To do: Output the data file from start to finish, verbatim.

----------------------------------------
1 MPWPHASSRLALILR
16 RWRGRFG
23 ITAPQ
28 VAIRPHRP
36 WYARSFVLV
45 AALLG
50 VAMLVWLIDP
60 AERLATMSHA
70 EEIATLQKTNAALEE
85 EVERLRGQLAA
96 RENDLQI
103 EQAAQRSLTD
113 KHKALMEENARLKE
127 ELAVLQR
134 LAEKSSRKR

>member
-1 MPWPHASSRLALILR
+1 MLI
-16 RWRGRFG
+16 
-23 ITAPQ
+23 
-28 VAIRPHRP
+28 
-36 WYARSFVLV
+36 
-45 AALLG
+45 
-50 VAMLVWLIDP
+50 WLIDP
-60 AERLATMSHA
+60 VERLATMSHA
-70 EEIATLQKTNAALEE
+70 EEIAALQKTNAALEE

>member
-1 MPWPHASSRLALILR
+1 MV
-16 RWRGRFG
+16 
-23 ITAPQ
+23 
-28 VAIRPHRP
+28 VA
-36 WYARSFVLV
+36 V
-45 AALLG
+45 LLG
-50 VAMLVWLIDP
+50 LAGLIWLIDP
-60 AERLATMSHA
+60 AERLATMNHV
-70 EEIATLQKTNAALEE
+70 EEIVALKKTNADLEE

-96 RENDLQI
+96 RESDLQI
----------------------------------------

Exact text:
1 MPWPHASSRLALILR
16 RWRGRFG
23 ITAPQ
28 VAIRPHRP
36 WYARSFVLV
45 AALLG
50 VAMLVWLIDP
60 AERLATMSHA
70 EEIATLQKTNAALEE
85 EVERLRGQLAA
96 RENDLQI
103 EQAAQRSLTD
113 KHKALMEENARLKE
127 ELAVLQR
134 LAEKSSRKR

>member
-1 MPWPHASSRLALILR
+1 MLI
-16 RWRGRFG
+16 
-23 ITAPQ
+23 
-28 VAIRPHRP
+28 
-36 WYARSFVLV
+36 
-45 AALLG
+45 
-50 VAMLVWLIDP
+50 WLIDP
-60 AERLATMSHA
+60 VERLATMSHA
-70 EEIATLQKTNAALEE
+70 EEIAALQKTNAALEE

>member
-1 MPWPHASSRLALILR
+1 MV
-16 RWRGRFG
+16 
-23 ITAPQ
+23 
-28 VAIRPHRP
+28 VA
-36 WYARSFVLV
+36 V
-45 AALLG
+45 LLG
-50 VAMLVWLIDP
+50 LAGLIWLIDP
-60 AERLATMSHA
+60 AERLATMNHV
-70 EEIATLQKTNAALEE
+70 EEIVALKKTNADLEE

-96 RENDLQI
+96 RESDLQI